“Sometimes I think you enjoy breaking these little geniuses.” “There
isan art to it, and I’m very, very good at it. But enjoy? Well, maybe. When they put back the pieces afterward, and it makes them better.”
As Graff discusses his plan to isolate Ender from the other boys on the way to Battle School, someone suggests that Graff enjoys breaking the children’s spirits. Graff counters that he enjoys the end result, when the children become good soldiers. Although Graff does at times seem to take pleasure in torturing Ender and the others, his pleasure stems more from thinking of how they will one day destroy the buggers.
“He’s clean. Right to the heart, he’s good.” “I’ve read the reports.” “Anderson, think what we’re going to do to him.”
After Graff and the children arrive at Battle School, Graff tells Anderson how good Ender truly is now that they have met. Although Graff appears hard on Ender throughout the novel, he genuinely admires Ender, and his words to Anderson here seem to reveal that he feels sorry for taking Ender’s childhood away from him. Readers note, however, that any guilt Graff feels doesn’t force him to abandon his plan to destroy the buggers.
Well, that does make me feel a little better. I thought I was the only one.
After Ender sees Peter’s face in the computer game, Graff asks Major Imbu how such an event could have happened. Major Imbu suggests that the computer game could be making the game up as Ender plays along. Here, Graff comments that the computer’s strategy may be similar to his own, a fact that appears to bring him some sort of comfort. Although Graff appears to be in complete control most of the time, he acknowledges that he doesn’t necessarily know how the situation with Ender will turn out.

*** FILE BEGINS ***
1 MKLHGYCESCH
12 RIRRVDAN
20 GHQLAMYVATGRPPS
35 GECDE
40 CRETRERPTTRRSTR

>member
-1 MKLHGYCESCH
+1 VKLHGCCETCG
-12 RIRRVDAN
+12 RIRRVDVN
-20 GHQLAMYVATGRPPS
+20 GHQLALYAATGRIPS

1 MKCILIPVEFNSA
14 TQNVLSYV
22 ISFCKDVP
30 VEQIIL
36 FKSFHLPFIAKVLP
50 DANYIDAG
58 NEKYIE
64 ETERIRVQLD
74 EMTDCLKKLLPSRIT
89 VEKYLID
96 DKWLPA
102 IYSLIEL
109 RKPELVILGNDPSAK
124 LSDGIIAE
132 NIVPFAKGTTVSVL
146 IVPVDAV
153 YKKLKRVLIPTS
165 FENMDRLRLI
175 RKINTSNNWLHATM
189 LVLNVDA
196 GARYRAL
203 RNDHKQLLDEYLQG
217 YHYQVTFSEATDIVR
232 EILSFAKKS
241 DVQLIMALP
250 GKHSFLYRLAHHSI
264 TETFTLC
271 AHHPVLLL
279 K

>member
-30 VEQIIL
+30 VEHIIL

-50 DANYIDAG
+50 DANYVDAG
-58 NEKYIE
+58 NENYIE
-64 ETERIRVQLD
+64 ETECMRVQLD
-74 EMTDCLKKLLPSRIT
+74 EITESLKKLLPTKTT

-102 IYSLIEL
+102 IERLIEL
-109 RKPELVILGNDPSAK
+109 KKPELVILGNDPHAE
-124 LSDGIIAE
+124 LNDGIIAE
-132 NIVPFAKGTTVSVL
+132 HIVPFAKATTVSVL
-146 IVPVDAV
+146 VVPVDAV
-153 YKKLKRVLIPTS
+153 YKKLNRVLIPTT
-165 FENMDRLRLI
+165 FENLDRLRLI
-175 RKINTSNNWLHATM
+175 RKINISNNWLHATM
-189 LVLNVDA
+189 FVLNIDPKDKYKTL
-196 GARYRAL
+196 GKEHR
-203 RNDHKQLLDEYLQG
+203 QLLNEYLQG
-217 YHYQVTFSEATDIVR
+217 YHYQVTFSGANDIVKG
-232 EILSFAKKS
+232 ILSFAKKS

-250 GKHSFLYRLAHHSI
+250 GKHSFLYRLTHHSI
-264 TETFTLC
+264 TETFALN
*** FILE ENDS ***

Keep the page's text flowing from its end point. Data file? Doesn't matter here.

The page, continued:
“I may have used Valentine,” said Graff, “and you may hate me for it, Ender, but keep this in mind—it only works because what’s between you, that’s real, that’s what matters. Billions of those connections between human beings. That’s what you’re fighting to keep alive.”
After Valentine visits Ender at the lake, Graff admits to Ender that he brought Valentine there in order to manipulate Ender into going to Command School. He wanted Ender to remember the love he shares with Valentine, and to remember the billions of similar relationships on the planet that would be destroyed if Ender doesn’t fight the buggers. Although Graff seems singularly focused on making good soldiers, he also feels compassionate to Ender and others and works to ensure the survival of the human race.
…Graff reached out and touched his hand across the aisle. Ender stiffened in surprise, and Graff soon withdrew, but for a moment Ender was struck with the startling thought that perhaps Graff felt some affection for him. But no, it was just another calculated gesture.
The narrator describes how Ender reacts when, while heading to Command School, Graff touches Ender’s hand to comfort him. Ender quickly dismisses the gesture as part of Graff’s manipulation, but he remains unaware of how deeply Graff truly admires and loves him. Graff feels grateful to Ender for giving up his youth to train as a soldier, and he feels a father-like love towards Ender in that he wants to protect him.